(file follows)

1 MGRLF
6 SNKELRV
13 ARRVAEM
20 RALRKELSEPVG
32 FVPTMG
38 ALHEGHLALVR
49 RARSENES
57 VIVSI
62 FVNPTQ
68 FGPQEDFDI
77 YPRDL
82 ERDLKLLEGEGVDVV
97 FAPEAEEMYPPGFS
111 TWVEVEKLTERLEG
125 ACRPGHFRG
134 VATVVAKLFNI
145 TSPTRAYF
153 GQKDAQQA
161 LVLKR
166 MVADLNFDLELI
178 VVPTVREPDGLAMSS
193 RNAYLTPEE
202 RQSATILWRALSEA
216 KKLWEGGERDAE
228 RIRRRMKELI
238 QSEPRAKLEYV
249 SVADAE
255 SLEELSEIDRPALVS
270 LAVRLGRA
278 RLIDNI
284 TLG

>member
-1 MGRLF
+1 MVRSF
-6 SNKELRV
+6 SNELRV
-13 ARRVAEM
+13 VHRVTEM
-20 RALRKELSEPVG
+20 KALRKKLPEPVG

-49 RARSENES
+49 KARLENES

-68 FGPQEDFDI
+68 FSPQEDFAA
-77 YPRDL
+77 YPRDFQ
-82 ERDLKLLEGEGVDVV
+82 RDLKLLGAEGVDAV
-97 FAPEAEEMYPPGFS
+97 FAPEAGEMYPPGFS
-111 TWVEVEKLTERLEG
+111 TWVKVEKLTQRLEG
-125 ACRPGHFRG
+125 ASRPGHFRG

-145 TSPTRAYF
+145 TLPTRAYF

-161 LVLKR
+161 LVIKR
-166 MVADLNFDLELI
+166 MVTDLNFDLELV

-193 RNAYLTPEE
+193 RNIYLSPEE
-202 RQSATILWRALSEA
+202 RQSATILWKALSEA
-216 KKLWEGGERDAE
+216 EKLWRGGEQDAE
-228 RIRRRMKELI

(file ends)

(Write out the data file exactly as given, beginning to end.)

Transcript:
1 MGRLF
6 SNKELRV
13 ARRVAEM
20 RALRKELSEPVG
32 FVPTMG
38 ALHEGHLALVR
49 RARSENES
57 VIVSI
62 FVNPTQ
68 FGPQEDFDI
77 YPRDL
82 ERDLKLLEGEGVDVV
97 FAPEAEEMYPPGFS
111 TWVEVEKLTERLEG
125 ACRPGHFRG
134 VATVVAKLFNI
145 TSPTRAYF
153 GQKDAQQA
161 LVLKR
166 MVADLNFDLELI
178 VVPTVREPDGLAMSS
193 RNAYLTPEE
202 RQSATILWRALSEA
216 KKLWEGGERDAE
228 RIRRRMKELI
238 QSEPRAKLEYV
249 SVADAE
255 SLEELSEIDRPALVS
270 LAVRLGRA
278 RLIDNI
284 TLG

>member
-1 MGRLF
+1 MVRSF
-6 SNKELRV
+6 SNELRV
-13 ARRVAEM
+13 VHRVTEM
-20 RALRKELSEPVG
+20 KALRKKLPEPVG

-49 RARSENES
+49 KARLENES

-68 FGPQEDFDI
+68 FSPQEDFAA
-77 YPRDL
+77 YPRDFQ
-82 ERDLKLLEGEGVDVV
+82 RDLKLLGAEGVDAV
-97 FAPEAEEMYPPGFS
+97 FAPEAGEMYPPGFS
-111 TWVEVEKLTERLEG
+111 TWVKVEKLTQRLEG
-125 ACRPGHFRG
+125 ASRPGHFRG

-145 TSPTRAYF
+145 TLPTRAYF

-161 LVLKR
+161 LVIKR
-166 MVADLNFDLELI
+166 MVTDLNFDLELV

-193 RNAYLTPEE
+193 RNIYLSPEE
-202 RQSATILWRALSEA
+202 RQSATILWKALSEA
-216 KKLWEGGERDAE
+216 EKLWRGGEQDAE
-228 RIRRRMKELI